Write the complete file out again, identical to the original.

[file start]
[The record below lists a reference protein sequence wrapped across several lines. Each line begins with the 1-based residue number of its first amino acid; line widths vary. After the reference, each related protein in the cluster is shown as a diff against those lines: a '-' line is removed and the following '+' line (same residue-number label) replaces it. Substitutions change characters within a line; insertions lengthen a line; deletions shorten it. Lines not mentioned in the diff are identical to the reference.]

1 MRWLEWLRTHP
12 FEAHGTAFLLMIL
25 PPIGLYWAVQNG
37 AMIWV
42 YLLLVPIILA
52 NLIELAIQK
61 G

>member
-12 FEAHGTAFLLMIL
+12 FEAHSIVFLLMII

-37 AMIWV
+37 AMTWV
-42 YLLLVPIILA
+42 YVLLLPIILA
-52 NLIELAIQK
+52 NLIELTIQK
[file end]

[The record below lists a reference protein sequence wrapped across several lines. Each line begins with the 1-based residue number of its first amino acid; line widths vary. After the reference, each related protein in the cluster is shown as a diff against those lines: a '-' line is removed and the following '+' line (same residue-number label) replaces it. Substitutions change characters within a line; insertions lengthen a line; deletions shorten it. Lines not mentioned in the diff are identical to the reference.]

1 MRWLEWLRTHP
12 FEAHGTAFLLMIL
25 PPIGLYWAVQNG
37 AMIWV
42 YLLLVPIILA
52 NLIELAIQK
61 G

>member
-12 FEAHGTAFLLMIL
+12 FEAHSIVFLLMII

-37 AMIWV
+37 AMTWV
-42 YLLLVPIILA
+42 YVLLLPIILA
-52 NLIELAIQK
+52 NLIELTIQK